• FEAR is powered by a new flexible, extensible, and data driven DirectX 9 renderer that uses materials for rendering all visual objects. Each material associates an HLSL shader with artist-editable parameters used for rendering, including texture maps (normal, specular, emissive, etc.), colors, and numeric constants.
  • Lightning Model
    • FEAR features a unified Blinn-Phong per-pixel lighting model, allowing each light to generate both diffuse and specular lighting consistently across all solid objects in the environment. The lighting pipeline uses the following passes:
      • Emissive: The emissive pass allows objects to display a glow effect and establishes the depth buffer to improve performance.
      • Lighting: The lighting pass renders each light, first by generating shadows and then by applying the lighting onto any pixels that are visible and not shadowed.
      • Translucency: The translucent pass blends all translucent objects into the scene using back to front sorting.
  • Visual Effects
    • FEAR features a new optimized, data driven effects system that allows for the creation of key-framed effects that can be comprised of dynamic lights, particle systems, models, and sounds. Examples of the effects that can be created using this system include weapon muzzle flashes, explosions, footsteps, fire, snow, steam, smoke, dust, and debris.
  • Sample Lights
    • FEAR’s lighting model is very flexible and allows developers to easily add new lights. Existing lights include:
      • Point Light: The point light is a single point that emits light equally in all directions.
      • Spotlight: Similar to a flashlight, the spotlight projects light within a specified field of view. The spotlight can also use a texture to tint the color of the lighting on a per pixel basis.
      • Cube Projector: Similar to the point light, the cube projector uses a cubic texture to tint each lit pixel.
      • Directional Light: This lighting is emitted from a rectangular plane and is used to simulate directional lights like sunlight.
      • Point Fill: Although similar to the point light, the point fill is an efficient option because it does not utilize specular lighting or cast shadows.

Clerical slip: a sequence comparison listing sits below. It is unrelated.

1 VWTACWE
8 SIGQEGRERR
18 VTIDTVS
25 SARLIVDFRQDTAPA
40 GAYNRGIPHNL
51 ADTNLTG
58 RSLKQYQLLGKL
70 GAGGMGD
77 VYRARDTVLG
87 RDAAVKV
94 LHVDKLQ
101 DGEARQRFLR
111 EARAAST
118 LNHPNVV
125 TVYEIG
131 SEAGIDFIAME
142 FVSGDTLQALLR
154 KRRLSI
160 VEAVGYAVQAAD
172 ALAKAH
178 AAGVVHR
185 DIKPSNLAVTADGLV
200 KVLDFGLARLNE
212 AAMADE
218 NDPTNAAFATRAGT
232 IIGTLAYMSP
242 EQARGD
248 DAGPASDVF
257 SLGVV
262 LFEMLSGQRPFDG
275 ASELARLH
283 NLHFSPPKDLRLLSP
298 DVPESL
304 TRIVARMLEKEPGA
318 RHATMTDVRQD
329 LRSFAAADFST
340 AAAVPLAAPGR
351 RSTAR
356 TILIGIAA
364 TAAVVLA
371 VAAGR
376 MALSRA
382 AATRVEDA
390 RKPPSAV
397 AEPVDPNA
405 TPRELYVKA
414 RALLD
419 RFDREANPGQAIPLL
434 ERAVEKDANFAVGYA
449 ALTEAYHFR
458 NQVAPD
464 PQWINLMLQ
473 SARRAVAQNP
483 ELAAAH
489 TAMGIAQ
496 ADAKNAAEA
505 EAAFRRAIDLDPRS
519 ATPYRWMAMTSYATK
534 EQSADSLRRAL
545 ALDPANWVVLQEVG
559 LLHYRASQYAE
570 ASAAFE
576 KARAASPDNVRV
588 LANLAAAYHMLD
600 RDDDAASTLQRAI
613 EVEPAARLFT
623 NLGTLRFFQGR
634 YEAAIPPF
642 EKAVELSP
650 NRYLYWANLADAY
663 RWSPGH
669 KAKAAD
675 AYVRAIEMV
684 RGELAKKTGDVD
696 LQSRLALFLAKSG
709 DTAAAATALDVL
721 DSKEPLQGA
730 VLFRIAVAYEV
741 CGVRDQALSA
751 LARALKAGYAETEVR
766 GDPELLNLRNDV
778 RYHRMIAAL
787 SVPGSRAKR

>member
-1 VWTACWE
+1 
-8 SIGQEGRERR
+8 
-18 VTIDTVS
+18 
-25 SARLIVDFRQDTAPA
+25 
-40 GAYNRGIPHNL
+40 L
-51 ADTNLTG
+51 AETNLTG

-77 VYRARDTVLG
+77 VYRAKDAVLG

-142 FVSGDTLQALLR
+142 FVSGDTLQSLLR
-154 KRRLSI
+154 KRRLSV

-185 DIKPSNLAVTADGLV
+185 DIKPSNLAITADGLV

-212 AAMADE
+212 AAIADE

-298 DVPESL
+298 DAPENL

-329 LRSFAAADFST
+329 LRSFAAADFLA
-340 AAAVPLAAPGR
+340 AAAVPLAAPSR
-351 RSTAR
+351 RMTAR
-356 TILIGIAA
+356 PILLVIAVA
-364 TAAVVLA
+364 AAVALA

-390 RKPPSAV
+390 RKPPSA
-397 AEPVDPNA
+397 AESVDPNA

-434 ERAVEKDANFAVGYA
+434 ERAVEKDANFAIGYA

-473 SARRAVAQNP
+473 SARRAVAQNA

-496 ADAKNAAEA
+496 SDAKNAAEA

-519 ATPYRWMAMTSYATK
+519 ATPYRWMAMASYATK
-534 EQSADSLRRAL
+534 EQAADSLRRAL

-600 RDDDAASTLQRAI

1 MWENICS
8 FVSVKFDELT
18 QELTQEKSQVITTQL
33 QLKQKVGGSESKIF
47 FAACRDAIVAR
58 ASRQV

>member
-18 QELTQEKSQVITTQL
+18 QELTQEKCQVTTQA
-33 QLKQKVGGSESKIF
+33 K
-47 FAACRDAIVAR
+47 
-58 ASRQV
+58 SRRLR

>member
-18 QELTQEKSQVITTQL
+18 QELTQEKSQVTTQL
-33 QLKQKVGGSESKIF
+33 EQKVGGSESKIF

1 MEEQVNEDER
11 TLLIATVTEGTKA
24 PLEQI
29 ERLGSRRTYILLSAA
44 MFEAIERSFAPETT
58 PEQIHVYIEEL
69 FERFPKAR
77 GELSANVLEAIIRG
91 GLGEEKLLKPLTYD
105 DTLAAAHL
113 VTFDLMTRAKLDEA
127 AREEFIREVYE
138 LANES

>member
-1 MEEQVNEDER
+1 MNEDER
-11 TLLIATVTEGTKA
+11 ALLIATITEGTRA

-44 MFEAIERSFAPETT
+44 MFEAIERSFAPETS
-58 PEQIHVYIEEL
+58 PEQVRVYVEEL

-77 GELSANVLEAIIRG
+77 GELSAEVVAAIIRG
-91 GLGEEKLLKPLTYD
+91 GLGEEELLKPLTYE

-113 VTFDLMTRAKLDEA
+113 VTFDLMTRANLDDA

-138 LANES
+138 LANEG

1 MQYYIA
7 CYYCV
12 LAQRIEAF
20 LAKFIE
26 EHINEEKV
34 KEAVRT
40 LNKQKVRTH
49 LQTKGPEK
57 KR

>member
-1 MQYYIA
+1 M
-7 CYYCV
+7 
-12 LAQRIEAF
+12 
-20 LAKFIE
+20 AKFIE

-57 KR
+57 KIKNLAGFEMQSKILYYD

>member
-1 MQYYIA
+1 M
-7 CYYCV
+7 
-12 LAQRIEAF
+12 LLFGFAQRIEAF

A more detailed overview of other F.E.A.R technologies can be found over at Touchdown Entertainment. These include: Havok Physics Engine and Modeling / Animations System.


Half-Life 2

We all love Half-Life 2 and we all want best performance out of our hardware. This has to be one of the most graphic demanding games currently on the market. Half-Life 2 is built around Source engine which utilizes a very wide range of DirectX 8 / 9 special effects. Those include:

  • Diffuse / specular bump mapping
  • Dynamic soft shadows
  • Localized / global valumetric fog
  • Dynamic refraction
  • High Level-of-Detail (LOD)

Note that users with DirectX 7 and older hardware (NVIDIA MX series for example) will not be able to enjoy the above effects. Let’s see how middle-end / low-end X1K graphic cards perform.


Doom 3

Although this game needs no introduction, I will go over some of the game features and technology behind Doom 3. It took the guys at id Software over four years to complete this project. Lead programmer, John Carmack spent an awful lot of time designing the game engine, but his hard work paid off — to some extent since this is first title which houses Doom 3 engine.

Let’s look at some of the engine tech features which are present in Doom 3:

  • Unified lightning and shadowing engine
    • Dynamic per-pixel lightning
    • Stencil shadowing
    • Specular lightning
  • Realistic bumpmapping
  • Dynamic and ambient six-channel audio

However you look at it, Carmack’s lightning engine is the essence of Doom 3. With OpenGL being the primary API, shaders have been put to a heavy use in order to create the realisticly looking environment. Instead of using lightmaps the game engine now processes all shadows in real-time. This technique is called stencil shadowing which can accurately shadow other objects in the scene. There are disadvantage to this method however:

  • Requires a lot of fillrate
  • Fast CPU is needed for shadow calculations
  • Inability to render soft shadows


Quake 4


This is another good title worth looking at. With success of Quake 3, id Software decided (after few years) it would be proper to have a sequel. Designed over at Raven Software’s farm, Q4 features rich single player as well as intensive and popular multiplayer mode.